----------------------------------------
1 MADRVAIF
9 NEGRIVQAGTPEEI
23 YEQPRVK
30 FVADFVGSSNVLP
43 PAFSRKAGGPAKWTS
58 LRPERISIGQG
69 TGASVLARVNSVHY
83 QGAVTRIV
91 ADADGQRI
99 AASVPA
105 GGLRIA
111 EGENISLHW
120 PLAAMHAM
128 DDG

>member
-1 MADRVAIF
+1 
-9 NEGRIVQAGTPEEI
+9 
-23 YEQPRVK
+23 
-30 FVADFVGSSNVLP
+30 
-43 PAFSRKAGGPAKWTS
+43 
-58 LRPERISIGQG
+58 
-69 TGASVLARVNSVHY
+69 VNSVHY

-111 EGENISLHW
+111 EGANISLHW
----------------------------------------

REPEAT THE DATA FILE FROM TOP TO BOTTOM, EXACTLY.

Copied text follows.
1 MADRVAIF
9 NEGRIVQAGTPEEI
23 YEQPRVK
30 FVADFVGSSNVLP
43 PAFSRKAGGPAKWTS
58 LRPERISIGQG
69 TGASVLARVNSVHY
83 QGAVTRIV
91 ADADGQRI
99 AASVPA
105 GGLRIA
111 EGENISLHW
120 PLAAMHAM
128 DDG

>member
-1 MADRVAIF
+1 
-9 NEGRIVQAGTPEEI
+9 
-23 YEQPRVK
+23 
-30 FVADFVGSSNVLP
+30 
-43 PAFSRKAGGPAKWTS
+43 
-58 LRPERISIGQG
+58 
-69 TGASVLARVNSVHY
+69 VNSVHY

-111 EGENISLHW
+111 EGANISLHW